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Ian Scott, head of the Special Investigations Unit, poses for a photo at the SIU headquarters on Oct. 27, 2008. (Jennifer Roberts for The Globe and Mail/Jennifer Roberts for The Globe and Mail)
Ian Scott, head of the Special Investigations Unit, poses for a photo at the SIU headquarters on Oct. 27, 2008. (Jennifer Roberts for The Globe and Mail/Jennifer Roberts for The Globe and Mail)

Ontario’s Attorney-General rejects call to investigate SIU Add to ...

Ontario’s Attorney-General has turned down a request from Toronto’s police union that his office  launch an examination into the way the province’s Special Investigations Unit operates.

“We will not be conducting an inquiry,” said Jason Gennaro, spokesman for John Gerretsen.

“The SIU operates at arm’s length from the ministry. This is designed to ensure that the SIU can carry out its operations without interference from government or the police.”

The call came come from Toronto Police Association president Mike McCormack, who on Friday morning issued a news release highly critical of the SIU’s handling of two recent investigations.

Mr. McCormack also demanded that in the meantime SIU director Ian Scott step aside, a suggestion that appeared to leave Mr. Scott unfazed.

“Mr. McCormack is entitled to his opinion about my leadership of the unit,” Mr. Scott responded in a statement.

“Frankly, I would have been more surprised if he issued a news release saying he was happy with the way the unit is functioning.”

Mr. McCormack had asked Mr. Gerretsen to examine two cases in which Toronto police officers were charged criminally, following SIU probes, and acquitted.

In both instances, the association says, the SIU acted improperly.

Established in 1990, the SIU is an independent agency that scrutinizes all police-civilian interactions involving death, serious injury or allegations of sexual assault.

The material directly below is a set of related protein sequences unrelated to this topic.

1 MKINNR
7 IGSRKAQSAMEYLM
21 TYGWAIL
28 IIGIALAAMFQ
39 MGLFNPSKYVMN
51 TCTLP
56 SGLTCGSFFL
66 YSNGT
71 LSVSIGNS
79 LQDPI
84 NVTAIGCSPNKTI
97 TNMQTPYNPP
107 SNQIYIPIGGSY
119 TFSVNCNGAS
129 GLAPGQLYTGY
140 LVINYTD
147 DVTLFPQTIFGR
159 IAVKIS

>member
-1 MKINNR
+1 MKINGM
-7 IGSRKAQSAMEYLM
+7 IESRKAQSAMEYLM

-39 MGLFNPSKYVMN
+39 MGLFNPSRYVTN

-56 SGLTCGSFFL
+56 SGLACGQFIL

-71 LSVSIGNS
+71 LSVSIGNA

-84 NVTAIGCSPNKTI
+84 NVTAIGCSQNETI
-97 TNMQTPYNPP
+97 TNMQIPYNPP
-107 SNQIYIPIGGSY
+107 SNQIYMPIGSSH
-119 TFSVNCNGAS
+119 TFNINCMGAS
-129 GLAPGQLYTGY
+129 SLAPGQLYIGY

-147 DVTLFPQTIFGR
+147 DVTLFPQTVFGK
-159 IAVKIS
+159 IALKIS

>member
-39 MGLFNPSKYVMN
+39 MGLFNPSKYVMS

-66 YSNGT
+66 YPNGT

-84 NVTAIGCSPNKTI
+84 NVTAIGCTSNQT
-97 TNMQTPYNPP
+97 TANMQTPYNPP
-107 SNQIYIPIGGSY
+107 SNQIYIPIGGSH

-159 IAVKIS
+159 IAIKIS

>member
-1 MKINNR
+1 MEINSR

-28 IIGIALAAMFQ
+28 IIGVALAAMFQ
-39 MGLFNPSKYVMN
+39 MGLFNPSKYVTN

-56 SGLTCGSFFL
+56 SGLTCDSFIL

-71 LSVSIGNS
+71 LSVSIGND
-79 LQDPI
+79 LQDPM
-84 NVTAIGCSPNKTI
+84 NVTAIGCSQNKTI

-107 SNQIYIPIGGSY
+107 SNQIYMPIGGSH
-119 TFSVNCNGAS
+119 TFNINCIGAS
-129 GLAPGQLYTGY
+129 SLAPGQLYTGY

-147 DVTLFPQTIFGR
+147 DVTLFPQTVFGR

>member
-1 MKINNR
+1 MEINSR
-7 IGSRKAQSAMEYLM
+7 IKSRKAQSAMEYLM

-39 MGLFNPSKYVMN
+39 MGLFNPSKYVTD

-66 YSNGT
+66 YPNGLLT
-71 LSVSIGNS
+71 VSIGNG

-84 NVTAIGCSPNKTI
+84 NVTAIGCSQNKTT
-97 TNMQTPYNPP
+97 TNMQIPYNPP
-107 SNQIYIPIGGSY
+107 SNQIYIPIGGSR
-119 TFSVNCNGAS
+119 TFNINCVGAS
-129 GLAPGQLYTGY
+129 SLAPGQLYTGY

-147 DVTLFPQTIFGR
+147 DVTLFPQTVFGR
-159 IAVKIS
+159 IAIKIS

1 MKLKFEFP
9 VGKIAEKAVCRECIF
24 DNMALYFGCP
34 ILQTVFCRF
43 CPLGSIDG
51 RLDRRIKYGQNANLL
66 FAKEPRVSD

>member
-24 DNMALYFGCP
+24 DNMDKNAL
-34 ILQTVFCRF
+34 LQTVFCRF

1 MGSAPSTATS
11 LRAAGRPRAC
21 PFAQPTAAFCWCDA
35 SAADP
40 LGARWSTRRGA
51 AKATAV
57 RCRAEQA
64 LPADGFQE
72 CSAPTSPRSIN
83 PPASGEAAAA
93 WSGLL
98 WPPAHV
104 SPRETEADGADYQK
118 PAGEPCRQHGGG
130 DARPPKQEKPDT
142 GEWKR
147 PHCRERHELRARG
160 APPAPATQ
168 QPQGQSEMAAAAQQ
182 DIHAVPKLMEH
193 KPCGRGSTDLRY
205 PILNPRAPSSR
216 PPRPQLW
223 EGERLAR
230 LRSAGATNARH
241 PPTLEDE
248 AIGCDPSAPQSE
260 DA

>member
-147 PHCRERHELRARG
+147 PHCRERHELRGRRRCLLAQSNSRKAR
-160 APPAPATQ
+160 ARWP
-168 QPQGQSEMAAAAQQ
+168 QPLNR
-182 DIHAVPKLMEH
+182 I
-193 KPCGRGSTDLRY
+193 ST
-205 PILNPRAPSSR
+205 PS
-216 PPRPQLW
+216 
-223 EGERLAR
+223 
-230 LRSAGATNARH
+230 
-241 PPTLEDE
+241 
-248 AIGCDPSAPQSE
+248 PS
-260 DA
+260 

Over the years, there has been considerable friction between the SIU and the scores of different police forces it oversees, but in general the climate has markedly improved.

Only a fraction of its investigations result in criminal charges: Last year, there were 15 cases, out of a total of 382 investigations; in 2011, the figures were 11 and 269 respectively; in 2010, there were also 11, from a pool of 281 investigations.

Mr. McCormack’s first bone of contention involves a Toronto officer who earlier this month was found not guilty of aggravated assault and improper use of his gun – discharging a firearm with intent.

At trial, it emerged that arrest warrants had been issued for the complainant, Phabian Rhodius, on charges of domestic assault and marijuana possession. The SIU investigators were aware of that, Mr. McCormack states, and as peace officers they had an obligation to either arrest him or report him to police, but did neither.

Mr. Scott responded that in fact the SIU did apprise Mr. Rhodius of the warrants, and that they advised him to speak to his lawyer about the matter. A few days later, Mr. Rhodius turned himself in.

The second case involves a Toronto officer who in April 2011 was charged with assaulting a 61-year-old man in custody at the 51 Division police station. The SIU subsequently issued a news release stating that the man had sustained a fracture.

Here, too, the officer was acquitted, and the judge concluded the man had not in fact sustained a fracture, Mr. McCormack says. And if there was no serious injury, he asks, “Why did the SIU go beyond their mandate and investigate their officer?”

There Mr. Scott disagrees.

“Medical records collected during the investigation support the opinion that the complainant sustained a nasal bone fracture,” he wrote Friday.

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